Struggling to read effectively can impact every area of your business life, including screening an applicant’s CV or resume, providing good customer service, or otherwise running your company. If you struggle with reading and want to do better, keep reading.
Have you ever read a book from cover to cover only to realize that in the end you really didn’t retain any of the information in it? Maybe you’ve attempted to discuss something you’ve read with friends, then felt foolish because their insights and conclusions seemed more intelligent than yours. Believe it or not, reading like a smart person doesn’t require a high IQ. In fact, anybody can do it.
The Importance of Reading to Success
Get a group of truly successful people together and you will find a variety of talents, interests, and backgrounds. However, you will nearly always find one common thread. Successful people are voracious readers. It is how they learn about themselves and the world around them. If you want to emulate successful entrepreneurs such as Richard Branson, Bill Gates, and Warren Buffett, head to the library and start reading.
The Benefits of Reading
It goes without saying that reading is valuable because you learn new things. However, that is hardly the only benefit. People who read have increased focus. They are more self-disciplined and are more productive. Those moments of time that you waste each day are seen by readers as opportunities to pick up a book and improve themselves.
Now, let’s talk about making reading work for you.
Read Like a Teacher
If you quickly forget what you’ve read, there’s a cure for that. Imagine that after you are finished reading, you will need to teach whatever you’ve just covered to somebody else. This nifty, little, mental trick will help you to focus and reframe what you are reading in a way that will improve your recollection and understanding.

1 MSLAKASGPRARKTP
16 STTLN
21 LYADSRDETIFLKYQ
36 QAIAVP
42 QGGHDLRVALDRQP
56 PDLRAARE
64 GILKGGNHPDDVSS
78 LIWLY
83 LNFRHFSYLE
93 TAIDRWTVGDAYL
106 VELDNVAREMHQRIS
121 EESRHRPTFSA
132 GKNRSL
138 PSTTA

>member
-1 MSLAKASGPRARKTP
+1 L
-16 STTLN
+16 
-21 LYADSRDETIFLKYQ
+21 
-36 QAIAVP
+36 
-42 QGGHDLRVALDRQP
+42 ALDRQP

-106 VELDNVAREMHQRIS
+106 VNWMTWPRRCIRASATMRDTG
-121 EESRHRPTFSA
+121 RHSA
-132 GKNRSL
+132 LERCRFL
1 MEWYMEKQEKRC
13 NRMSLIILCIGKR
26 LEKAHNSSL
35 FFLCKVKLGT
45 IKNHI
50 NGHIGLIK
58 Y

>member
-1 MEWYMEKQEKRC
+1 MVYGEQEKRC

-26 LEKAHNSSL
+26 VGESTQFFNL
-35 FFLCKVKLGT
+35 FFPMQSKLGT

All you need to do is determine how you would explain what you have read to someone who is just as much of a beginner as you. After a while, you will be surprised at how much better you will be at remembering what you have read, even when a period of time has passed.
Recognize What Needs to be Reread
I need to come back to this. Smart, successful people don’t just read from cover to cover. They recognize passages that they need to revisit. This means that they don’t always treat reading as a linear process. They will double back and cover difficult material multiple times if they need to.
In fact, one common technique that you can try is to write down open ended questions that can encourage you to delve deeper into what you are reading. Then, once you have done your first read-through, treat the book as an academic text. Go back through it and try to find the answers that your first reading provoked.
Draw a Parallel
Knowledge is like a Lego structure. Each piece of information that you gain is most useful when you can click it onto an existing piece. Those existing pieces are bits of information that you have already picked up through life experience and education. This is why you can get more out of reading if you can draw parallels. As you read, ask yourself the following questions:
- Does this seem familiar to me?
- Have I ever experienced anything similar to this?
- If I wanted to apply this to my life, how would I do that?
- Have I ever read anything similar to this?
- How can I relate to the main character?
Here’s an example: If you are reading a book on providing better customer service to difficult people, you might read a story about a business owner who kept their cool in spite of dealing with a difficult customer. If you can draw a parallel to one of your own customers, you will walk away with a deeper understanding.
Be a Librarian’s Worst Nightmare
First things first—don’t actually damage a book that doesn’t belong to you. However, once you do have a book of your own, have at it.
Read passages multiple times. Underline things that stand out as interesting or thought provoking. Write notes in the margins. Dog-ear pages and circle passages that excite you or make you angry. On the inside of the book jacket, write what you loved and hated about the book.
Don’t allow books to simply sit on your shelves like tchotchkes. Turn them into living, breathing, fountains of knowledge.
Renew your passion for learning and learn to read like a smart person. Become an active consumer of books in a variety of genres and flip the script so that learning is always a hands-on experience.
Author: Veronica Wright is an entrepreneur, blogger and career coach from New York and co-founder of Resumes Center. She has a Bachelor’s Degree from the University of Southern California and is fond of design, art, and typography, but her main passion is writing. She loves to research career and recruiting themes and share them. Follow her at @ResumesCentre.